Pigs saved per litter has been increasing for pork producers, and this year it spiked up to 11. Pork industry experts say it is a reflection of the industry’s long push for improving efficiency.
“We have seen improvements in total born and total born live, so the opportunity to wean more pigs is there,” said Jason Ross, director of the Iowa Pork Industry Center and Extension swine specialist at Iowa State University.
Ray Massey, ag economist for the University of Missouri, says this spring’s USDA report was a reflection of a long-term trend.
“It is definitely a trend,” he says. “We are seeing increasing pigs per litter. They came out with 11 pigs per litter farrowed. That has been going up for years.”
Massey says there are several reasons for the pork industry’s increasing efficiency, including better facilities and better health for the pigs, as well as genetic advances.
“We feed them better, we take care of them better,” he says. “The genetics are improving. The industry is working toward increasing pigs per litter.”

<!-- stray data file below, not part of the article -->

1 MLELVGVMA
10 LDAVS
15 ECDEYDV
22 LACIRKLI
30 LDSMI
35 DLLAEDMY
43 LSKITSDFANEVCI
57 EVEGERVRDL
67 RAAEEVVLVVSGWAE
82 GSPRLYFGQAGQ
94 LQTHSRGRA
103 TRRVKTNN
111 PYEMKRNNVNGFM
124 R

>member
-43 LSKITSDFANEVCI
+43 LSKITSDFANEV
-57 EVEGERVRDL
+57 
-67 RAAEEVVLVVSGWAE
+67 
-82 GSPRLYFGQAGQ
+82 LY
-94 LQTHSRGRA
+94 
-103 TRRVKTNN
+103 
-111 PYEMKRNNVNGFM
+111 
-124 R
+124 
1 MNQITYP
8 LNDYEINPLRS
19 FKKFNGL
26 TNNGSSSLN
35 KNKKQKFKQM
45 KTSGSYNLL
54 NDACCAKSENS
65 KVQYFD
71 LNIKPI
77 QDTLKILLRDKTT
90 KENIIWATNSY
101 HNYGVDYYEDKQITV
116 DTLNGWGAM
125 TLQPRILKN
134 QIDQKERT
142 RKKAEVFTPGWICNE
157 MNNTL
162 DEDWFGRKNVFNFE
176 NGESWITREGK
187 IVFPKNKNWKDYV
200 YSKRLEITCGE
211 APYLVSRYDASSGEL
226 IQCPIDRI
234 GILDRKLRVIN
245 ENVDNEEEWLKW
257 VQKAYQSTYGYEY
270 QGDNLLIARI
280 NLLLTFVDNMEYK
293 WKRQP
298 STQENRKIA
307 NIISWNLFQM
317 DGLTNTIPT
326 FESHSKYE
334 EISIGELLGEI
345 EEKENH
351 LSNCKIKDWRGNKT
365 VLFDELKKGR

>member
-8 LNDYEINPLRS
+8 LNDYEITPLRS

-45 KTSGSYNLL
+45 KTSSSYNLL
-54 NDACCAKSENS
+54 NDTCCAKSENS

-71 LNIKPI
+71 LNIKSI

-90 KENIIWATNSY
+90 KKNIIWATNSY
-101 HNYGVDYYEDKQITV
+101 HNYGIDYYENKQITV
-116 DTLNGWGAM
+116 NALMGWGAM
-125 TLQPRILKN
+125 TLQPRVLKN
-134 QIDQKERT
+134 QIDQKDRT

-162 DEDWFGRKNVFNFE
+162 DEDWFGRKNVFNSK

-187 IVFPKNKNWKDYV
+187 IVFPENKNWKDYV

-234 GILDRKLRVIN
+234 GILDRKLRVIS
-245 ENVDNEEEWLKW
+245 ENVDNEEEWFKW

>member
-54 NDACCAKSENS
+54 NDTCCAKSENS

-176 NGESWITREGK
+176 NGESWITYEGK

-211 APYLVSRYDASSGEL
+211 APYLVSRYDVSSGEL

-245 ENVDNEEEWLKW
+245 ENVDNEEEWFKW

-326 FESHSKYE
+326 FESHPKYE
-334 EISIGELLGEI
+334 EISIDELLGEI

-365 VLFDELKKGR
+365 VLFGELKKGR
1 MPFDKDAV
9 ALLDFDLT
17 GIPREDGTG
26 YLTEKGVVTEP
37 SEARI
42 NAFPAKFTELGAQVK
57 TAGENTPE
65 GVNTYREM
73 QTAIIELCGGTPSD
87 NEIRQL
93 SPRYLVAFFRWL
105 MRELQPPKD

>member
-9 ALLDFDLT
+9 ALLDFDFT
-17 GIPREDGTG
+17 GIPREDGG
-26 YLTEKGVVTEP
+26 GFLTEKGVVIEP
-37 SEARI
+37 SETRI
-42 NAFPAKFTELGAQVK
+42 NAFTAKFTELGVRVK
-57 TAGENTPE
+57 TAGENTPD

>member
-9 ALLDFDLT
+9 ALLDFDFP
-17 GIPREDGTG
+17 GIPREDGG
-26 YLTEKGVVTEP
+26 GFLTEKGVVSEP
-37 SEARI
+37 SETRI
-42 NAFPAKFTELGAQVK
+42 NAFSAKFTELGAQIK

Ross says in addition to improving genetic selection and increasing piglets born, the producers have continued to improve the care provided to the pigs.
“The human side of that as well, there’s been a lot of investment over the last few years about improving day one pig care,” he says.
Livestock buildings have also allowed for advancements in the industry, with the buildings seeing improved engineering and design.
“There are always changes in how we manage livestock,” Ross says. “Obviously there’s been dramatic improvements in the technology in these buildings.”
Increases in total litters per sow and litters per sow per year have also contributed to the overall efficiency.
Historically, producers had spring and fall litters from their sows, but Ross says now the average can be greater than 2.3 litters per sow per year on some farms.
Massey says incremental improvements in pigs saved per litter can make a big difference, given the size on many operations.
“10.63 per litter to 11, if all you had was one sow, a third of a pig is not going to make or break things,” he says. “But if you have a thousand sows, that’s (a big difference).”
This progress is good on a lot of fronts, Massey says.
“It’s good for the individual, it’s good for the environment, it’s good for everybody,” he says.
Massey says the small points of progress can add up, especially with the competition in the pork industry and producers facing challenges from trade issues, feed costs and the threat of foreign animal diseases like African swine fever.
“The seller that gets an extra tenth of a pig over the average,” Massey says, “he’s the one that makes money.”